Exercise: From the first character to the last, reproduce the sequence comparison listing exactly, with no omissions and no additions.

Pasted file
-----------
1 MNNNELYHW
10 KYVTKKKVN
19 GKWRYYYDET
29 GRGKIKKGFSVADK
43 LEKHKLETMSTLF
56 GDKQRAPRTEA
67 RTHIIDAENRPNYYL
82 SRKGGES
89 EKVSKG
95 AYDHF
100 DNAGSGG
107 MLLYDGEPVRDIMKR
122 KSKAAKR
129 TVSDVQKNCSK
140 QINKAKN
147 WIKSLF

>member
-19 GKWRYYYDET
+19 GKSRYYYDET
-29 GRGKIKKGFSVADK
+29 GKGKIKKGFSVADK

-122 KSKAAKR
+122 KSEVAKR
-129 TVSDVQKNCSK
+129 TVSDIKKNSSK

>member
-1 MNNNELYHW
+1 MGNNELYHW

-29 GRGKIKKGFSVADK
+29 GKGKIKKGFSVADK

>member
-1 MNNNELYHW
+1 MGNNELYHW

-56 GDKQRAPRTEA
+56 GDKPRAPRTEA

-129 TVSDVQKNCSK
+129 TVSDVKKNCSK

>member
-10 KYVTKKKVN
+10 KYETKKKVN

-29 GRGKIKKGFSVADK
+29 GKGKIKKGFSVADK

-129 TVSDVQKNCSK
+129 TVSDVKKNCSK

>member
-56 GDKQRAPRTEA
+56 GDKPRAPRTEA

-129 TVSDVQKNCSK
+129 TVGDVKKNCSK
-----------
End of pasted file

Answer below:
1 MNNNELYHW
10 KYVTKKKVN
19 GKWRYYYDET
29 GRGKIKKGFSVADK
43 LEKHKLETMSTLF
56 GDKQRAPRTEA
67 RTHIIDAENRPNYYL
82 SRKGGES
89 EKVSKG
95 AYDHF
100 DNAGSGG
107 MLLYDGEPVRDIMKR
122 KSKAAKR
129 TVSDVQKNCSK
140 QINKAKN
147 WIKSLF

>member
-19 GKWRYYYDET
+19 GKSRYYYDET
-29 GRGKIKKGFSVADK
+29 GKGKIKKGFSVADK

-122 KSKAAKR
+122 KSEVAKR
-129 TVSDVQKNCSK
+129 TVSDIKKNSSK

>member
-1 MNNNELYHW
+1 MGNNELYHW

-29 GRGKIKKGFSVADK
+29 GKGKIKKGFSVADK

>member
-1 MNNNELYHW
+1 MGNNELYHW

-56 GDKQRAPRTEA
+56 GDKPRAPRTEA

-129 TVSDVQKNCSK
+129 TVSDVKKNCSK

>member
-10 KYVTKKKVN
+10 KYETKKKVN

-29 GRGKIKKGFSVADK
+29 GKGKIKKGFSVADK

-129 TVSDVQKNCSK
+129 TVSDVKKNCSK

>member
-56 GDKQRAPRTEA
+56 GDKPRAPRTEA

-129 TVSDVQKNCSK
+129 TVGDVKKNCSK